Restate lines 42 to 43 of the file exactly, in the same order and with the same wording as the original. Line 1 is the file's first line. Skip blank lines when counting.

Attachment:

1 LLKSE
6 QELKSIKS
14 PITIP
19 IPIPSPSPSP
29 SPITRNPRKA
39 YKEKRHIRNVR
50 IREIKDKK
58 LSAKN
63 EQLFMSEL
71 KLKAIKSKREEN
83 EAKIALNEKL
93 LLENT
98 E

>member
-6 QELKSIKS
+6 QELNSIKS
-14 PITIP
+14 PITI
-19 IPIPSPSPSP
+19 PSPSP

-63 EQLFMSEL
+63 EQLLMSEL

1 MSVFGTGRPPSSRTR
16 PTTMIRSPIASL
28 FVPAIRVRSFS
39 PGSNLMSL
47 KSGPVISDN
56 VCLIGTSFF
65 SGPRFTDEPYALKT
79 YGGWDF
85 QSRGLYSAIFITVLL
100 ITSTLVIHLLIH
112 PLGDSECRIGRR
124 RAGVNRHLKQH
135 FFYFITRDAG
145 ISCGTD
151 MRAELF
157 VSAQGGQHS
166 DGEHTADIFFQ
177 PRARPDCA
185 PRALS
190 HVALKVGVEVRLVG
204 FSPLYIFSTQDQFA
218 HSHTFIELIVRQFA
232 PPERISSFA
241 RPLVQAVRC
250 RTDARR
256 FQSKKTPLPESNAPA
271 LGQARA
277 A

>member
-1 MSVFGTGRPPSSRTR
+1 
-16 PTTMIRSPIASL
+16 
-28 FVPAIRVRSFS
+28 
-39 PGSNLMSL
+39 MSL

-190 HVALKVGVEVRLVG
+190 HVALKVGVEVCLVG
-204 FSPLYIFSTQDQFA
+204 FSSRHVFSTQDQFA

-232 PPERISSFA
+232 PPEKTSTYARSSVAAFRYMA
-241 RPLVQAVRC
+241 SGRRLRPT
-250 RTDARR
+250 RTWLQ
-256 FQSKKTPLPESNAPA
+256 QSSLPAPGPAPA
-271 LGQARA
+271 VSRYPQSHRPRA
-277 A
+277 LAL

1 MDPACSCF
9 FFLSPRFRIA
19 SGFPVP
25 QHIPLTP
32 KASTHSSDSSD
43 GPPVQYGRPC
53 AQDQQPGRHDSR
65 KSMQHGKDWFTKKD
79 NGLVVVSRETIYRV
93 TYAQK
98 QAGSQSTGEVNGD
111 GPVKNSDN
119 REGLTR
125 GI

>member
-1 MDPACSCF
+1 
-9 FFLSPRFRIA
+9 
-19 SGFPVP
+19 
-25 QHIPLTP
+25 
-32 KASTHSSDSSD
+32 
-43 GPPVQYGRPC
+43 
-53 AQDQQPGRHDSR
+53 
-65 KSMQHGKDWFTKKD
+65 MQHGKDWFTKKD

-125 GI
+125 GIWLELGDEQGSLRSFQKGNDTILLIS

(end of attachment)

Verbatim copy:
190 HVALKVGVEVRLVG
204 FSPLYIFSTQDQFA